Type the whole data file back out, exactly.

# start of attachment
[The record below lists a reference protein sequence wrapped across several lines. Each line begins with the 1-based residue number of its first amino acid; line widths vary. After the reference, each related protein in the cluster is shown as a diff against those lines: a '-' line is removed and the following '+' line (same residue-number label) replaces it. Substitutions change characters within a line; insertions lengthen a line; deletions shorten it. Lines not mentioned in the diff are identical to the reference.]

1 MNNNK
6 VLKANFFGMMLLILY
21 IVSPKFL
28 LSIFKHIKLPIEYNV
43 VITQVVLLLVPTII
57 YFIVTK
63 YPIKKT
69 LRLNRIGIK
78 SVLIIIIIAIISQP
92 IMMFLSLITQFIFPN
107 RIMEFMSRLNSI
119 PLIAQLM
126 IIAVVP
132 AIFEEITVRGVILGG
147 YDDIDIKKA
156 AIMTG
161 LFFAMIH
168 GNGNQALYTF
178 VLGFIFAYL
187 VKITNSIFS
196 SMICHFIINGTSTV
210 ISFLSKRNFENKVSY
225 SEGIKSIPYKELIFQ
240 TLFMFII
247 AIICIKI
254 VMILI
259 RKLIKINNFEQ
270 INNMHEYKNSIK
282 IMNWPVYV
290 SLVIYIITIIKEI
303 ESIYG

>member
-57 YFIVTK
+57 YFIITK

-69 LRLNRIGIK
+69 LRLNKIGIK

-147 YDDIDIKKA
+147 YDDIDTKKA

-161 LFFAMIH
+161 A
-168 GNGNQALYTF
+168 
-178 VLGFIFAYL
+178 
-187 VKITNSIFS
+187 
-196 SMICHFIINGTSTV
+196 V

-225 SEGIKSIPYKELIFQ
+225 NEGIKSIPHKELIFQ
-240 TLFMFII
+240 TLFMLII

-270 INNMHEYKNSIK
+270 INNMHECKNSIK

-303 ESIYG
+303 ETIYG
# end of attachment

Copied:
[The record below lists a reference protein sequence wrapped across several lines. Each line begins with the 1-based residue number of its first amino acid; line widths vary. After the reference, each related protein in the cluster is shown as a diff against those lines: a '-' line is removed and the following '+' line (same residue-number label) replaces it. Substitutions change characters within a line; insertions lengthen a line; deletions shorten it. Lines not mentioned in the diff are identical to the reference.]

1 MNNNK
6 VLKANFFGMMLLILY
21 IVSPKFL
28 LSIFKHIKLPIEYNV
43 VITQVVLLLVPTII
57 YFIVTK
63 YPIKKT
69 LRLNRIGIK
78 SVLIIIIIAIISQP
92 IMMFLSLITQFIFPN
107 RIMEFMSRLNSI
119 PLIAQLM
126 IIAVVP
132 AIFEEITVRGVILGG
147 YDDIDIKKA
156 AIMTG
161 LFFAMIH
168 GNGNQALYTF
178 VLGFIFAYL
187 VKITNSIFS
196 SMICHFIINGTSTV
210 ISFLSKRNFENKVSY
225 SEGIKSIPYKELIFQ
240 TLFMFII
247 AIICIKI
254 VMILI
259 RKLIKINNFEQ
270 INNMHEYKNSIK
282 IMNWPVYV
290 SLVIYIITIIKEI
303 ESIYG

>member
-57 YFIVTK
+57 YFIITK

-69 LRLNRIGIK
+69 LRLNKIGIK

-147 YDDIDIKKA
+147 YDDIDTKKA

-161 LFFAMIH
+161 A
-168 GNGNQALYTF
+168 
-178 VLGFIFAYL
+178 
-187 VKITNSIFS
+187 
-196 SMICHFIINGTSTV
+196 V

-225 SEGIKSIPYKELIFQ
+225 NEGIKSIPHKELIFQ
-240 TLFMFII
+240 TLFMLII

-270 INNMHEYKNSIK
+270 INNMHECKNSIK

-303 ESIYG
+303 ETIYG